Monthly Archives: March 2021

Book Review: Still Crazy – Debut Fiction

By Judy Prescott Marshall

By Judy Prescott Marshall

Julie Holliday is certain her husband Dan is cheating on her. Again. She is still in love with him, and prays that he will stop his philandering, but time and time again she finds evidence that he is involved with other women. She begins to plan her escape. Heartbroken, she sells her beloved bakery and slowly liquidates her rental properties.

Leaving the man she has loved since they were young is not easy, but she cuts all ties with friends and family so that he cannot find her. Driving without a destination, she comes upon a small town in Rhode Island and soon makes it her home. Using her savings to purchase a large home, she finds a local handyman to help her renovate it. He is like a father to her. The transformation to an inn makes Julie happy, but never brings her peace. She is still in love with the man she left behind.

Still Crazy is a book of hope and rejuvenation. The characters grow and mature throughout the novel. The setting is ideal. The serenity of a small New England town is the perfect backdrop for healing a heartache and building a new life.

This is the first novel by Judy Prescott Marshall. She is the sauthor of a sef-help non-fiction book: Be Strong Enough. Still Crazy is the first book in a series, the second, The Inn in Rhode Island, will be at your local bookstores soon. I recommend Still Crazy to fans of Hallmark movies and books as well as onyone who enjoys a strong woman’s story of survival.

DISCLOSURE OF MATERIAL CONNECTION: I have a material connection because I received an ARC for free from Bookish and the author in exchange for a fair and honest review. Copyright © 2021 Laura Hartman

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Book Review: The Beginner’s Knitting Manual

By Debbie Tomkies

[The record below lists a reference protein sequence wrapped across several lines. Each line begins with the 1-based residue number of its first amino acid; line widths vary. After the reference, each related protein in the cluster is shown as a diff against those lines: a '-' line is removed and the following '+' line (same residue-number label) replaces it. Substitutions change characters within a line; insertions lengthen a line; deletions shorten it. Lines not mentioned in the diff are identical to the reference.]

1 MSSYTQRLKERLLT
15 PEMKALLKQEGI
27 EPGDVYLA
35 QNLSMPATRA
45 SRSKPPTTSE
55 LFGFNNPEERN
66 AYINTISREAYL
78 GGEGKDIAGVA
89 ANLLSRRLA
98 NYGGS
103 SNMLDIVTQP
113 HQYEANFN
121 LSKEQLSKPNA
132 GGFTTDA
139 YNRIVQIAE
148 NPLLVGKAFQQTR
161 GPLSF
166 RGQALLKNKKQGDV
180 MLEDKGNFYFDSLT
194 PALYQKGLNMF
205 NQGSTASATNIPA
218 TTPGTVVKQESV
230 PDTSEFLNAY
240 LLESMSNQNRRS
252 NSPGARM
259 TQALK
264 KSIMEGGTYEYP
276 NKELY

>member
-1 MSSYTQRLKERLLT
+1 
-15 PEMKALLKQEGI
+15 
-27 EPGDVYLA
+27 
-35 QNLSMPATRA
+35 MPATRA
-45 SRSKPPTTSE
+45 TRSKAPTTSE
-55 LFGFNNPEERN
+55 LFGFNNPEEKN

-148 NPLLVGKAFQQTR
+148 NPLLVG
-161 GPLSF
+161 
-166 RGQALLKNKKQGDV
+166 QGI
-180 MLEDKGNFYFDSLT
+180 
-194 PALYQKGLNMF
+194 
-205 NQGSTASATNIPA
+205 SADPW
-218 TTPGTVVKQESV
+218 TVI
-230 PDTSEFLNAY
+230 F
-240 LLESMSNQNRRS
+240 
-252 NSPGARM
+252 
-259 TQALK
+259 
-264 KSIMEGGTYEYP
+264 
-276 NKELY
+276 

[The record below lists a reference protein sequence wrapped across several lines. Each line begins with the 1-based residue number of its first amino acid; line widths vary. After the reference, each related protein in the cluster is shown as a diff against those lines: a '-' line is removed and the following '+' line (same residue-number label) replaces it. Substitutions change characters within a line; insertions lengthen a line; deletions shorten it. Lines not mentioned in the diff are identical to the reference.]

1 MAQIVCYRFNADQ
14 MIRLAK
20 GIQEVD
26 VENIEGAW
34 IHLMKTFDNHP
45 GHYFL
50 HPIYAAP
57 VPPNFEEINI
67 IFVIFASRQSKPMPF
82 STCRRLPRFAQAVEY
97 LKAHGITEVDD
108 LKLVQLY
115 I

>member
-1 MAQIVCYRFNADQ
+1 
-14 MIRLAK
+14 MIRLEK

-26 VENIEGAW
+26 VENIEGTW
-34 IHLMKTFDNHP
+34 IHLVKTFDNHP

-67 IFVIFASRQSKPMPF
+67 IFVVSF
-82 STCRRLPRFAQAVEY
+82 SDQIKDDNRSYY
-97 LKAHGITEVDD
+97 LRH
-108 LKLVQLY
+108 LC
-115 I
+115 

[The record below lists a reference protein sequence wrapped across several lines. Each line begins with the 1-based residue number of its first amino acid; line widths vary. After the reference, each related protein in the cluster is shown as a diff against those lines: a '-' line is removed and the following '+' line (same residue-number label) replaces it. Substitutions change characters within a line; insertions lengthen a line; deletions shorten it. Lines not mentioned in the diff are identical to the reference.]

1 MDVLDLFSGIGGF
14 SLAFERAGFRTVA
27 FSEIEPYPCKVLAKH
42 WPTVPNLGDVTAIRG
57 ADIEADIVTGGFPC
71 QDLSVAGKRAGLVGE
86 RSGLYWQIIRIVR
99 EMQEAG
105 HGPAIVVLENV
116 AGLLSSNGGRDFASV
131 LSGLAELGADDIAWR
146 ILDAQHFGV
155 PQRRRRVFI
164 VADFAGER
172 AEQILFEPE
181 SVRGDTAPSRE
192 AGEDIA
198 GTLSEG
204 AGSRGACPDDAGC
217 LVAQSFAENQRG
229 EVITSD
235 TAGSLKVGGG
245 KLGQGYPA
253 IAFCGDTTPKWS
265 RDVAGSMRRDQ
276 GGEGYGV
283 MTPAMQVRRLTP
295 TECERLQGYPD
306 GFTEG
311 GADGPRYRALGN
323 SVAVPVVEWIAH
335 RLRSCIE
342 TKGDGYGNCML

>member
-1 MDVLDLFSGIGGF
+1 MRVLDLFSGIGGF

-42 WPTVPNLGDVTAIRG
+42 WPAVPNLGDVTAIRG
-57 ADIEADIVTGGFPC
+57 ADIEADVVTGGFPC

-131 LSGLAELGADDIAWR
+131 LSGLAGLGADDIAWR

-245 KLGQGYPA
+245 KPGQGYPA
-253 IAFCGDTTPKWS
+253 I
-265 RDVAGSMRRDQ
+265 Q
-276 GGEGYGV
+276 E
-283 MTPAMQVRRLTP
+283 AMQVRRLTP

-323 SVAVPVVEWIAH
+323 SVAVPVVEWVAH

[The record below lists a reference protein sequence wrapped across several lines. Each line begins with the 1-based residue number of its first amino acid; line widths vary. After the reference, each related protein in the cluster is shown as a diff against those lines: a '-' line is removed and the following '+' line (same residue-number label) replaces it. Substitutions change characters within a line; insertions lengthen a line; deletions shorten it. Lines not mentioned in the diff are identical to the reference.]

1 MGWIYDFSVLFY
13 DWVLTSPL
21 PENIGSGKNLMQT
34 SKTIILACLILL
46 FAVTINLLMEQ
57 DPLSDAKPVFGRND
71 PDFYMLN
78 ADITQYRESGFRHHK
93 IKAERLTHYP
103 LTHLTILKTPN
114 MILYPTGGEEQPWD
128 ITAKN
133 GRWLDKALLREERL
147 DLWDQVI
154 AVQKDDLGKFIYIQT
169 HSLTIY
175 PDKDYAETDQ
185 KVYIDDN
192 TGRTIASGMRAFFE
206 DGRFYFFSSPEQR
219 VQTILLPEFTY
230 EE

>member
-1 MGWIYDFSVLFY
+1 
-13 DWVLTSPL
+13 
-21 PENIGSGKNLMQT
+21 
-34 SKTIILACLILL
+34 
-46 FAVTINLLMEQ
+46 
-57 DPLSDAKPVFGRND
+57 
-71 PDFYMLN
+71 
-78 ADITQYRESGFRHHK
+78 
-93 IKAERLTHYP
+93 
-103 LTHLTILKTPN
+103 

Have you always envied beautiful handknits made by others? The Beginner’s Knitting Manual is perfectly written for you. Knitting is a rewarding and fun activity that can be easily learned by going step-by-step through this book.

The very first chapter, Getting Started, will discuss the tools you will need. Needles, yarn, and other notions such as a tape measure, scissors and stitch markers are a few of the inexpensive items you can purchase online or at any craft store.

After you assemble the tools, you will learn how to hold the needle, keep tension to create your knit items and begin your practice work. Learning the two basic stitches, knit and purl will enable you to create many other stitches which are just variations of those two. Start small, items such as scarves and potholders. Then branch out to some of the beautiful patterns in the last chapters. The sky is the limit once you have learned the basics of knitting.

The Beginner’s Knitting Manual is also for seasoned knitters who might want to branch out. There is a comprehensive chapter on Fair Isle colorwork. Maybe you have always wanted to give it a go – here is your chance to learn that technique step-by-step.

I highly recommend The Beginner’s Knitting Manual for anyone who wants to learn to knit or already knits. The tutorials and patterns are interesting and highly detailed with pictures as well as instructions. Patterns include a baby blanket, mittens, socks and more.